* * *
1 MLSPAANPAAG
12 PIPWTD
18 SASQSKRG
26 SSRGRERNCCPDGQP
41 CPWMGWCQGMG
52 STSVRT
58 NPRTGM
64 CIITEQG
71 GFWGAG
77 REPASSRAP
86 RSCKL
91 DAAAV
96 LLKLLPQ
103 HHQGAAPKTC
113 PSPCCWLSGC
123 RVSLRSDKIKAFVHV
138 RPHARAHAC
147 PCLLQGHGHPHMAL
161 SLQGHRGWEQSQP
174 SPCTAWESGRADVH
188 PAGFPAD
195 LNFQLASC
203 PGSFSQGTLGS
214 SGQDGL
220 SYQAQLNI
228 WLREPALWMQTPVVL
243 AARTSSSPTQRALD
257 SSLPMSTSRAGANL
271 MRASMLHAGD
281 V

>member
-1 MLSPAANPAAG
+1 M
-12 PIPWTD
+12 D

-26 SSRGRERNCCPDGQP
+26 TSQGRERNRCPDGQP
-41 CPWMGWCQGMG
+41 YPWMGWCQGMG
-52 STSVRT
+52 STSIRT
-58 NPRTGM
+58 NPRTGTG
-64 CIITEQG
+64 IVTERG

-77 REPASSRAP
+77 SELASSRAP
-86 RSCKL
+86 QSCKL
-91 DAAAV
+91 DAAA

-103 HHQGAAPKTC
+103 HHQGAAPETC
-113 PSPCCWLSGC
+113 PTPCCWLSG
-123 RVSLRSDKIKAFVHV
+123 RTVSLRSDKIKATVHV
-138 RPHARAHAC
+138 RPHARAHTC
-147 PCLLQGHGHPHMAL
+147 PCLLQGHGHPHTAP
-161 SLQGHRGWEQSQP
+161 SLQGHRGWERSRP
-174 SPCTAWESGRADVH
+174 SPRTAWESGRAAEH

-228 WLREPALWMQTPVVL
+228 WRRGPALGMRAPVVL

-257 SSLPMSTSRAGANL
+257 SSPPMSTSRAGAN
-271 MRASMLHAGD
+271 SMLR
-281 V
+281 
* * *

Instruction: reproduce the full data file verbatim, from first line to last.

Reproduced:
1 MLSPAANPAAG
12 PIPWTD
18 SASQSKRG
26 SSRGRERNCCPDGQP
41 CPWMGWCQGMG
52 STSVRT
58 NPRTGM
64 CIITEQG
71 GFWGAG
77 REPASSRAP
86 RSCKL
91 DAAAV
96 LLKLLPQ
103 HHQGAAPKTC
113 PSPCCWLSGC
123 RVSLRSDKIKAFVHV
138 RPHARAHAC
147 PCLLQGHGHPHMAL
161 SLQGHRGWEQSQP
174 SPCTAWESGRADVH
188 PAGFPAD
195 LNFQLASC
203 PGSFSQGTLGS
214 SGQDGL
220 SYQAQLNI
228 WLREPALWMQTPVVL
243 AARTSSSPTQRALD
257 SSLPMSTSRAGANL
271 MRASMLHAGD
281 V

>member
-1 MLSPAANPAAG
+1 M
-12 PIPWTD
+12 D

-26 SSRGRERNCCPDGQP
+26 TSQGRERNRCPDGQP
-41 CPWMGWCQGMG
+41 YPWMGWCQGMG
-52 STSVRT
+52 STSIRT
-58 NPRTGM
+58 NPRTGTG
-64 CIITEQG
+64 IVTERG

-77 REPASSRAP
+77 SELASSRAP
-86 RSCKL
+86 QSCKL
-91 DAAAV
+91 DAAA

-103 HHQGAAPKTC
+103 HHQGAAPETC
-113 PSPCCWLSGC
+113 PTPCCWLSG
-123 RVSLRSDKIKAFVHV
+123 RTVSLRSDKIKATVHV
-138 RPHARAHAC
+138 RPHARAHTC
-147 PCLLQGHGHPHMAL
+147 PCLLQGHGHPHTAP
-161 SLQGHRGWEQSQP
+161 SLQGHRGWERSRP
-174 SPCTAWESGRADVH
+174 SPRTAWESGRAAEH

-228 WLREPALWMQTPVVL
+228 WRRGPALGMRAPVVL

-257 SSLPMSTSRAGANL
+257 SSPPMSTSRAGAN
-271 MRASMLHAGD
+271 SMLR
-281 V
+281 